The New York Times Smear of López Obrador

Bourgeois media outlets have always played an indispensable role in US efforts to maintain dominance over Latin America. The latest example: a prominently featured July 5 New York Times article suggesting that US ambassador to Mexico Ken Salazar has become much too cozy with Mexican President Andrés Manuel López Obrador. 

The piece claims that ambassador Salazar is giving dangerous credence to the notions that fraud warped the 2006 Mexican presidential election and that the US-funded NGO Mexicans Against Corruption and Impunity is today engaging in partisan work. López Obrador has frequently leveled both these charges. 

The authors of the Times piece, Natalie Kitroeff and Maria Abi-Habib, incredulously marvel that Salazar would even entertain these thoughts. Yet both these views have, in fact, become mainstream inside México after years of brazen election manipulation by the PRI, the nation’s corrupt long-time ruling party, and years of political manipulation by US agencies and their proxies.


What Kitroeff and Abi-Habib should be incredulous about: the claim that, before the current Morena government, México went 70 years with “democratic” one-party rule!


If we’re being generous, this particular Times story can serve as a good example of how little foreign journalists understand México. But many of us see a more insidious truth.


US policymakers and politicians have been fuming about AMLO’s decision to skip the recent Summit of the Americas in Los Angeles — because Washington refused to invite all the nations of the Americas. Kitroeff and Abi-Habib based their story all on anonymous sources in Washington. That suggests a deliberate planting of the story as part of a broader effort to besmirch López Obrador as a supposed enemy of democracy.


Indeed, only a few weeks before the Times story appeared, US Senator Bob Menéndez had published an opinion piece arguing that AMLO, by opposing the exclusion of Venezuela, Cuba, and Nicaragua from the Summit, was aligning himself with the hemisphere’s “dictators.”


The effort to construct a narrative that López Obrador has autocratic tendencies neatly discounts his massive election mandate in 2018 and his continuing level of popular support, a level among the highest of any leader in the world. This effort serves only the interests of a US imperialism that seeks any excuse to intervene in the internal affairs of the countries of the Americas. Objective reporting? I think not.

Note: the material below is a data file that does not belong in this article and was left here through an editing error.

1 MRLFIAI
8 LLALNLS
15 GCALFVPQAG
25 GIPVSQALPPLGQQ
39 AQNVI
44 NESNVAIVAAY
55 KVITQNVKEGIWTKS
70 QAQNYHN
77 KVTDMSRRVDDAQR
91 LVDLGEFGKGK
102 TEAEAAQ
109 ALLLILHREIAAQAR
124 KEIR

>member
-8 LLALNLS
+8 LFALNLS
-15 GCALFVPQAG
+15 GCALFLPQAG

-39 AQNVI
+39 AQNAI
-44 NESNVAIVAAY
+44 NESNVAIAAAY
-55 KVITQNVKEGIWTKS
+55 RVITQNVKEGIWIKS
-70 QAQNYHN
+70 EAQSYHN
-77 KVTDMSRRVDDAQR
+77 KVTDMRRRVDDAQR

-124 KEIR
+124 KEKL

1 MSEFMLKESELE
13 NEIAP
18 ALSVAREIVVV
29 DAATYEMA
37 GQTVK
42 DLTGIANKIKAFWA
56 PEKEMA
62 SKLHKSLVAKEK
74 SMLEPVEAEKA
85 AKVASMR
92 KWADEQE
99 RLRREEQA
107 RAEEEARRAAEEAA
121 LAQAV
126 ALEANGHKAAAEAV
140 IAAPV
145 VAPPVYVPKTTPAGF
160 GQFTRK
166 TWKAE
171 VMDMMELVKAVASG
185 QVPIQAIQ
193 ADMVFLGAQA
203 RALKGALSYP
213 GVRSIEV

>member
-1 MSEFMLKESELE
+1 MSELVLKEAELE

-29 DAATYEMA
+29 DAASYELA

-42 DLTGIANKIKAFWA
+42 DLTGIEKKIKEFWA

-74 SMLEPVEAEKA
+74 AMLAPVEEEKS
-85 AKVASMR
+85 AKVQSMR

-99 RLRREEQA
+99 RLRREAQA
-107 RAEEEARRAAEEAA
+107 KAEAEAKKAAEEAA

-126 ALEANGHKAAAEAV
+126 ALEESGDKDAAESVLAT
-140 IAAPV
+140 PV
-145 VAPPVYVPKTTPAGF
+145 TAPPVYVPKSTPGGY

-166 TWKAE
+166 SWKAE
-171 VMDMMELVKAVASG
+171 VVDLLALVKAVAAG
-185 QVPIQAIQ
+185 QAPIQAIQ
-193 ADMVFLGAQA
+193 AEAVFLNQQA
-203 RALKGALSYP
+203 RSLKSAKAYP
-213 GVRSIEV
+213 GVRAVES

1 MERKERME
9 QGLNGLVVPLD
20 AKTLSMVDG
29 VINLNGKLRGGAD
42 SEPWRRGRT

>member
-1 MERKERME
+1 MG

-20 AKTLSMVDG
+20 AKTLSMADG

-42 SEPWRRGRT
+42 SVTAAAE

José Luis Granados Ceja, a Mexican freelance journalist, is currently studying human rights and popular democracy at the Autonomous
University of Mexico City. His writings on democratic struggles in Latin America appear regularly online at his Antimperialistia site.


Recent news reports and commentaries, from progressive and mainstream media,
on life and struggles on both sides of the US-México border


AMLO defends US ambassador after report suggests his days may be numbered, México News Daily. A New York Times report on Ken Salazar and AMLO’s “cozy ties” may be a not-so-subtle message to the US envoy to resign.


Yulissa Camacho Mora, El New York Times estalla contra Ken Salazar por cercanía con AMLO, Polemón. El texto da a entender que cuando Salazar asumió su cargo en septiembre de 2021, fue enviado a México para “ablandar” a AMLO, pero resultó que que ablandado resultó ser él.


Will Higginbotham, ‘It’s hugely symbolic’: the Mexican artists reclaiming the meaning of piñata, Guardian. A growing number of Latino artists are using piñatas to make pointed social and political commentary.


Ángeles Mariscal, Miles se movilizan en Chiapas contra crimen organizado, Aristegui. También se manifestaron a favor del sacerdote Marcelo Pérez, quien es señalado de ser copartícipe en la detención y desaparición de 21 personas en el municipio de Pantelhó.


Texas Governor Abbott doubles down on illegal border stunts, daring a federal showdown, Border/Lines. How Abbott is pushing the envelope on what states can attempt in the name of “enforcement.”


Carlos Montesinos, Horario de verano: AMLO envía iniciativa para eliminarlo por ser dañino para la salud, Indigo. AMLO envió la iniciativa para eliminar el horario de verano puesto que este genera afectaciones de salud y no representa los ahorros energéticos y económicos que eran su objetivo.


The Mexico Solidarity Project brings together activists from various socialist and left organizations and individuals committed to worker and global justice who see the 2018 election of Andrés Manuel López Obrador as president of México as a watershed moment. AMLO and his progressive Morena party aim to end generations of corruption, impoverishment, and subservience to US interests. Our Project supports not just Morena, but all Mexicans struggling for basic rights, and opposes US efforts to undermine organizing and México’s national sovereignty. 


Editorial committee: Meizhu Lui, Bruce Hobson, Bill Gallegos, Sam Pizzigati, Courtney Childs, Victoria Hamlin, Agatha Hinman, Steven Hollis. To give feedback or get involved yourself, please email us!